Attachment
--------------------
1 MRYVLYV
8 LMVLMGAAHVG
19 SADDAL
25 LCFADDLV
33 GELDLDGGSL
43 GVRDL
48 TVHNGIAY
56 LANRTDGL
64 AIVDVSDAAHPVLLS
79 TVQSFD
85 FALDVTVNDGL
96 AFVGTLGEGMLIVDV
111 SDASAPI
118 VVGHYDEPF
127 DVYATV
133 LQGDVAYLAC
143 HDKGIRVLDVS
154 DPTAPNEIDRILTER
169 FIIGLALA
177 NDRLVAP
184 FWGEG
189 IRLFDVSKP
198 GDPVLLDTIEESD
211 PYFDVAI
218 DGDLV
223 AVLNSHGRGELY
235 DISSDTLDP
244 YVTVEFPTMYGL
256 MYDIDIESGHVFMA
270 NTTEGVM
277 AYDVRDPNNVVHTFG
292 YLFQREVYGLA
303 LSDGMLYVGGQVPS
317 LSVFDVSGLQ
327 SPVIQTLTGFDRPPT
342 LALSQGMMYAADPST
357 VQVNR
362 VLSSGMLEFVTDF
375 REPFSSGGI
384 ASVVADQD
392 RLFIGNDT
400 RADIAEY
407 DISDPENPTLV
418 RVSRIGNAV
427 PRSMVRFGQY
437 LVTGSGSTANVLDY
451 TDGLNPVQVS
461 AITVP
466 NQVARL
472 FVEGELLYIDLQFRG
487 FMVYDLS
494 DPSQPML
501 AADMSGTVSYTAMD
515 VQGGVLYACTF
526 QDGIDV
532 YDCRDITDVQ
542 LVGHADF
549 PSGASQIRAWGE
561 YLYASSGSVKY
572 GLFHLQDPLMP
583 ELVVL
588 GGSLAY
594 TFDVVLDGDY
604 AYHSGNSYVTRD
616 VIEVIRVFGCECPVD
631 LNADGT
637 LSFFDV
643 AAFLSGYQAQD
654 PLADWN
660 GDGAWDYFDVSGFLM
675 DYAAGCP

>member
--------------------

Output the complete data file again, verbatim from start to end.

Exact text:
1 MRYVLYV
8 LMVLMGAAHVG
19 SADDAL
25 LCFADDLV
33 GELDLDGGSL
43 GVRDL
48 TVHNGIAY
56 LANRTDGL
64 AIVDVSDAAHPVLLS
79 TVQSFD
85 FALDVTVNDGL
96 AFVGTLGEGMLIVDV
111 SDASAPI
118 VVGHYDEPF
127 DVYATV
133 LQGDVAYLAC
143 HDKGIRVLDVS
154 DPTAPNEIDRILTER
169 FIIGLALA
177 NDRLVAP
184 FWGEG
189 IRLFDVSKP
198 GDPVLLDTIEESD
211 PYFDVAI
218 DGDLV
223 AVLNSHGRGELY
235 DISSDTLDP
244 YVTVEFPTMYGL
256 MYDIDIESGHVFMA
270 NTTEGVM
277 AYDVRDPNNVVHTFG
292 YLFQREVYGLA
303 LSDGMLYVGGQVPS
317 LSVFDVSGLQ
327 SPVIQTLTGFDRPPT
342 LALSQGMMYAADPST
357 VQVNR
362 VLSSGMLEFVTDF
375 REPFSSGGI
384 ASVVADQD
392 RLFIGNDT
400 RADIAEY
407 DISDPENPTLV
418 RVSRIGNAV
427 PRSMVRFGQY
437 LVTGSGSTANVLDY
451 TDGLNPVQVS
461 AITVP
466 NQVARL
472 FVEGELLYIDLQFRG
487 FMVYDLS
494 DPSQPML
501 AADMSGTVSYTAMD
515 VQGGVLYACTF
526 QDGIDV
532 YDCRDITDVQ
542 LVGHADF
549 PSGASQIRAWGE
561 YLYASSGSVKY
572 GLFHLQDPLMP
583 ELVVL
588 GGSLAY
594 TFDVVLDGDY
604 AYHSGNSYVTRD
616 VIEVIRVFGCECPVD
631 LNADGT
637 LSFFDV
643 AAFLSGYQAQD
654 PLADWN
660 GDGAWDYFDVSGFLM
675 DYAAGCP

>member